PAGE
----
|The bank has dome some creative cost-cutting by moving staff to hot-desks|
These temporary office spaces are typically used by freelancers who want to do some work or having meeting space, or start-ups who aren't ready to commit to a lease yet and may be expanding too quickly to estimate how much space they need.
But HSBC is going a step further by moving its digital and transformation teams to WeWork, an American-based co-working office provider with an office in Causeway Bay.
The bank has rented more than 300 desks at WeWork, which is the largest corporate membership subscription in the Hong Kong market so far, according to Cynthia Chan, manager of office specialist Asia Pacific research at CBRE.
|An idea of what WeWork looks like in Causeway Bay|
Chan adds tenants in co-working spaces are not required to pay deposits, take out long leases, or make large capital out-lays on fit outs.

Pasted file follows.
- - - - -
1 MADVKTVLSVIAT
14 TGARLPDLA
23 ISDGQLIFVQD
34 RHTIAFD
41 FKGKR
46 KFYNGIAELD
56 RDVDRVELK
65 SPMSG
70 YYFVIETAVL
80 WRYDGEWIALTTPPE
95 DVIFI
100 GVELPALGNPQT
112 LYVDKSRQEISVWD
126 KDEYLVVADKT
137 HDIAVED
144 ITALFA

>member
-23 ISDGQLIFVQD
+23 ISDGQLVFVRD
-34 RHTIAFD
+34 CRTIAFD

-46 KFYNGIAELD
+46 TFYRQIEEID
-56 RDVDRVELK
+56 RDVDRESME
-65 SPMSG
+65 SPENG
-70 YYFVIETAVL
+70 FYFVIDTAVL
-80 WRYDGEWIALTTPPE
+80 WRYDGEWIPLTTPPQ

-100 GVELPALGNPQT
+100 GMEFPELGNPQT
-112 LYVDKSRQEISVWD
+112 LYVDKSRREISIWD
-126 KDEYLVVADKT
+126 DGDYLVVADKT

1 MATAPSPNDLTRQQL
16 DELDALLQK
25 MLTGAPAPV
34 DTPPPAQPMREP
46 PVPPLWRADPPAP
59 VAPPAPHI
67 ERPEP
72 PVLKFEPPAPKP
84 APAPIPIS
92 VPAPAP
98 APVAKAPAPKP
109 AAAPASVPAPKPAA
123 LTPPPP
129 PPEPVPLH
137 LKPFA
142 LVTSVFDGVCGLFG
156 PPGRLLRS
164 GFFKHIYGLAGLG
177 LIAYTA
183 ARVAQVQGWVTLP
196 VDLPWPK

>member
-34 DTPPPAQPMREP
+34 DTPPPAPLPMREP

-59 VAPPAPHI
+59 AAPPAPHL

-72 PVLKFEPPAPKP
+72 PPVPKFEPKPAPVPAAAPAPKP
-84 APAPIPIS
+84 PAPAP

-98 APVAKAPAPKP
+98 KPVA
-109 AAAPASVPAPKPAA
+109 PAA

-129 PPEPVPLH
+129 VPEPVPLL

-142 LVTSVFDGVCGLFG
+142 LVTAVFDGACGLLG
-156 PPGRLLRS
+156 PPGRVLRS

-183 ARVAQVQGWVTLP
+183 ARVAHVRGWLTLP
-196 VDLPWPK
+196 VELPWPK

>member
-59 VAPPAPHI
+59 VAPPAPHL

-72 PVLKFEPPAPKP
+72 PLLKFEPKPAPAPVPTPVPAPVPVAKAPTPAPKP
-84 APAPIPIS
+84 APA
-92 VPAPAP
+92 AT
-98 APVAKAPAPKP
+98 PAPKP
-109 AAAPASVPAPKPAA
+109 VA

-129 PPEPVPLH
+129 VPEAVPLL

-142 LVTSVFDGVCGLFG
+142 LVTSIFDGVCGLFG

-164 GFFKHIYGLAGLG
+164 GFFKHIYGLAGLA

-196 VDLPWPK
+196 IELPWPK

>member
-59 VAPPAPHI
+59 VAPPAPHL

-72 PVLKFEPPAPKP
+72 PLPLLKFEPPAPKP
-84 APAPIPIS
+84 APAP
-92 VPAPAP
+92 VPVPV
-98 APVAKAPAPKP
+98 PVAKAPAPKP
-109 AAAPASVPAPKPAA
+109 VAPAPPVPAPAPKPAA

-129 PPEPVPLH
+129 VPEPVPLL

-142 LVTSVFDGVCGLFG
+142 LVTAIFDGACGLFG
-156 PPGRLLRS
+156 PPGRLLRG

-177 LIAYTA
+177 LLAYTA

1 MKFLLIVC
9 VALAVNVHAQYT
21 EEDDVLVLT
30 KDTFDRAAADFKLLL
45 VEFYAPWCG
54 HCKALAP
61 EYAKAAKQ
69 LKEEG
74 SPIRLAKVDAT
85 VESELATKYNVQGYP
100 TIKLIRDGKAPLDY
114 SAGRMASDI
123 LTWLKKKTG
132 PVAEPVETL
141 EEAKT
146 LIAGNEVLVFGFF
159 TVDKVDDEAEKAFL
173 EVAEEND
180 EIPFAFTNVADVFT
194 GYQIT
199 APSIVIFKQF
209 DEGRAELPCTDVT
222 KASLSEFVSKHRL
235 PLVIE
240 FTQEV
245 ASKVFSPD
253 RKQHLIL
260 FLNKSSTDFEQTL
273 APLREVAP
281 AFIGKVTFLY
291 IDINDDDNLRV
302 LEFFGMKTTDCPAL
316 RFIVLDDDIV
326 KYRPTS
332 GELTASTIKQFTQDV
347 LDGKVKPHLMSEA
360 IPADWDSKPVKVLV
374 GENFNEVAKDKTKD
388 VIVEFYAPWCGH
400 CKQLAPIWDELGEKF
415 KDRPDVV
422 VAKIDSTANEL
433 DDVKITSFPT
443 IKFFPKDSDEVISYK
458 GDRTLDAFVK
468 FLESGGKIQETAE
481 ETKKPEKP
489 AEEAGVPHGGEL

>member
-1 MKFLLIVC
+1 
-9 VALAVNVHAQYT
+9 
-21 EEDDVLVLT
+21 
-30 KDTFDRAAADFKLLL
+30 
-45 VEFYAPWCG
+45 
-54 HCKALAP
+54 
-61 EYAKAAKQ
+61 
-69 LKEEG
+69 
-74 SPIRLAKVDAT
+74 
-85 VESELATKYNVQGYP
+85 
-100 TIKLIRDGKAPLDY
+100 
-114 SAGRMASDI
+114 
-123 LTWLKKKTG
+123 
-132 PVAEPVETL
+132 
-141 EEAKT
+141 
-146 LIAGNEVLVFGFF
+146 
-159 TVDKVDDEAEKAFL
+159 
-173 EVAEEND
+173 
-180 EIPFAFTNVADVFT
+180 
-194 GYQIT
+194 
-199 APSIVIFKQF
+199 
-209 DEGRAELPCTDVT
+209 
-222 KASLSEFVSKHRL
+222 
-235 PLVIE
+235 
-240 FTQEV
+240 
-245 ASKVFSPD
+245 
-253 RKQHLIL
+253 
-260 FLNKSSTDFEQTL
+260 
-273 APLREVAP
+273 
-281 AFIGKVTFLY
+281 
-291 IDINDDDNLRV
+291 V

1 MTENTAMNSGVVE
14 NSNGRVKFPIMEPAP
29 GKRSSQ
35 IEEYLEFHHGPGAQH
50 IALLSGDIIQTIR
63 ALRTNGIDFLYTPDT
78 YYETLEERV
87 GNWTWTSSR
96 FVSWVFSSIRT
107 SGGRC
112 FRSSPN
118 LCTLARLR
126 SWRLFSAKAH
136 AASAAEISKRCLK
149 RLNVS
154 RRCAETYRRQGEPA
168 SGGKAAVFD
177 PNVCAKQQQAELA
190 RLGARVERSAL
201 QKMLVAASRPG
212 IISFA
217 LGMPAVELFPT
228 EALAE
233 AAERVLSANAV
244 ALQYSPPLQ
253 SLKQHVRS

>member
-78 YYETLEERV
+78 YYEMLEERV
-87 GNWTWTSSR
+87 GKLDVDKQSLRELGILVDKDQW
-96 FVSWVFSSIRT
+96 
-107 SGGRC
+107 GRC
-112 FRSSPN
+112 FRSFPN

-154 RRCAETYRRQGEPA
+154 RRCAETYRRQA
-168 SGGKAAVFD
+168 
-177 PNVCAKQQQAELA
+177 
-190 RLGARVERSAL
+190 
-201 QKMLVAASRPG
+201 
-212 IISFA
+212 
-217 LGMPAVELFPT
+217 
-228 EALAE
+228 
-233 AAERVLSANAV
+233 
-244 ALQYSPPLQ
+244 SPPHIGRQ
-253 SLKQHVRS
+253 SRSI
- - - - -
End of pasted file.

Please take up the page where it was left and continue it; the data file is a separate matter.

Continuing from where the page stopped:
According to the WeWork membership plan, the starting price for a hot desk is HK$6,200 per month, and that includes the use of the venue for seminars, workshops or events. Children are even welcome to come in.
This compares to HK$8,170 per month per person for a traditional office space, based on a company with 300 staff in Causeway Bay and would need at least 27,000 square feet. The monthly total bill would be HK$2.45 million for a three year lease.
But with a rented co-working space, the savings work out to HK$23,640 per person annually.
That's serious penny-pinching.
HSBC isn't the only bank looking at co-working spaces, as Chan says these kinds of offices can help manage fluctuating staff numbers due to uncertainty in the economic markets.
While the bottom line probably makes the bank look good to shareholders, HSBC insists the move is not a cost-saving measure.
"As HSBC accelerates the build-up of our digital capabilities, our space in WeWork will allow our employees to collaborate in an open plan and agile working environment," says Andrew Connell, HSBC's regional head of digital, retail banking and wealth management, Asia-Pacific.
We can't help but wonder if other traditional businesses will be looking to co-working spaces as the most cost-effective way forward. But how would employees feel about working in a space that they are constantly sharing with others? Where do they keep all their stuff? In a locker? Or take everything with them all the time?
Co-working spaces takes working in a cube farm to another level.